- Brazil is the 5th largest country in the world in both area and population, and one of the 10 largest economies in the world.
- Brazil has gradually opened up its economy since early 1990s. The level of foreign trade, in relation to the size of the economy, is today similar to that of the USA.
- Brazil has a large presence of international companies, so often international clients and partners are already established.
- The economic and regulatory environment is fairly stable.
- Brazil is for many companies the gateway to South America, and many companies have their South American headquarters in Brazil.
- South America has ~ 433 million inhabitants and 12 independent countries. The five main markets from a business perspective represent ~84% of the total population and Brazil represents ~50%:
– Brazil: ~214 million inhabitants
– Colombia: ~52 million inhabitants
– Argentina: ~45 million inhabitants
– Peru: ~33 million inhabitants
– Chile: ~19 million inhabitants
- Some companies choose to include all of Latin America when developing its strategy for the region. Main reason for this is similarities in culture and language.
Especially interesting is Mexico with ~128 million inhabitants. The total population of the Latin American & Caribbean region is ~654 million.
South America can be a challenge for companies looking to take advantage of the opportunities.
Many companies hesitate to enter the region or face difficulties trying to establish their businesses.
Maybe you recognize some of these common challenges:
Identifying the Drivers of Success
Initially the key challenge might be to have a clear understanding of the drivers of success.
- What is the size of the market opportunity?
- Who are my potential customers?
- Who are my competitors, what are they offering and at what prices?
- What would make the potential customers buy from us?
- Which local structure and resources do we need to succeed?
- Which is the best way to enter the market?
- Should we acquire a local company?
Getting Results from your Distributor
Many companies fall into the “distributor dilemma” and do not reach the results they expect.
a. The Distributor does not give enough attention to the Company:
- Distributors have many product lines competing for attention, so they normally focus on products they know and are used to selling.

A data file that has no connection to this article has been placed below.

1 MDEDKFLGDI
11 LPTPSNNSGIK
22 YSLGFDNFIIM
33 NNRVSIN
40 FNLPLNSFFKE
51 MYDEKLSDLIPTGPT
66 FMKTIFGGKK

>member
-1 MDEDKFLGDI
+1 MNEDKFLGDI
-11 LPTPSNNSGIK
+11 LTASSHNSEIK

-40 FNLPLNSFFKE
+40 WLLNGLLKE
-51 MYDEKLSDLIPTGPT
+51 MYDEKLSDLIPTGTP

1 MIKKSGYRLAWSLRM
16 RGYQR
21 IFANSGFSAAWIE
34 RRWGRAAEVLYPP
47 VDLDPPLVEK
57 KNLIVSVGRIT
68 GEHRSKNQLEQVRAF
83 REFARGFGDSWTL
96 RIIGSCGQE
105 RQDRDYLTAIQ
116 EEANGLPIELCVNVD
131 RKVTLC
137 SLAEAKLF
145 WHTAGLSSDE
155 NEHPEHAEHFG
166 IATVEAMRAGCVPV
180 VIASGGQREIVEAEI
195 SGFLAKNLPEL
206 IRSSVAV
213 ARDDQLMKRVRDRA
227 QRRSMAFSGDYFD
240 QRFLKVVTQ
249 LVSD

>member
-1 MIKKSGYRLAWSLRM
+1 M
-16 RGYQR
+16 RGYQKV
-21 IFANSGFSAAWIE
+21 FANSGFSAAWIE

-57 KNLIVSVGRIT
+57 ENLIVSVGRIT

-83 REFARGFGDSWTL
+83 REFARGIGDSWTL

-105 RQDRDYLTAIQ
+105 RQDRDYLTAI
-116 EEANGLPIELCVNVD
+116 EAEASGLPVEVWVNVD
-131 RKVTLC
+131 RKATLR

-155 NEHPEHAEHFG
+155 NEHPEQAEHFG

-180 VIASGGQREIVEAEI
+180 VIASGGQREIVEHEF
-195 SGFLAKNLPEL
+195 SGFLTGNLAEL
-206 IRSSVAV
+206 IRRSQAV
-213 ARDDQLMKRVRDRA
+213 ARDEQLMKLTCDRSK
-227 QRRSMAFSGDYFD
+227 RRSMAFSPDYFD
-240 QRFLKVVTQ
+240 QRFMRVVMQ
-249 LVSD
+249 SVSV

- Financial resources are limited, and they don’t want to invest in local stock.
- Distributors consider importing and long delivery times to be a problem.
- The sales force has limited product understanding, prefer selling only on price, and need support from the producer.
- Focus on making money today instead of investing for tomorrow.
b. The Company does not give enough attention to the Distributor:
- The Company has many important markets competing for resources.
- South America is far away, has a different culture, different languages, difficult tax system. Consequently, it is hard to understand the distributor and their needs.
- Executive does not have time/resources to give solid support to the distributor.
- Sales Executive visits the region 1-2 times per year and has only limited interaction with final customers.
Setting up the Operation
Sometimes the key challenge is having the correct set-up and enough resources to take full advantage of the opportunities.
- Need for local stock, to shorten delivery time.
- Need of strong management, to drive business.
- Need for local assembly, to reduce sales price.
- Need to work closer with distributors/partners, to push their sales effort.
- Need of own sales force working directly with end customers, to drive sales and create credibility.
- Need for technical service, to give high service level to existing clients.
- Need for local office, to provide local contracts and local invoicing, and to show long-term commitment.
Managing your Subsidiary
Sometimes the results are below expectations in the subsidiary.
- Investments and costs might be higher than expected as the initial projections were not accurate or detailed enough.
- Sales are below expectation and potential deals are not moving forward as planned.
- Difficult to recruit, retain and develop the right people.
- Risks are not being managed properly (business risks, labor, taxes).
- Communication is challenging due to cultural differences and language barriers.
- There are not enough management resources to give adequate support to the subsidiary.
- Control issues.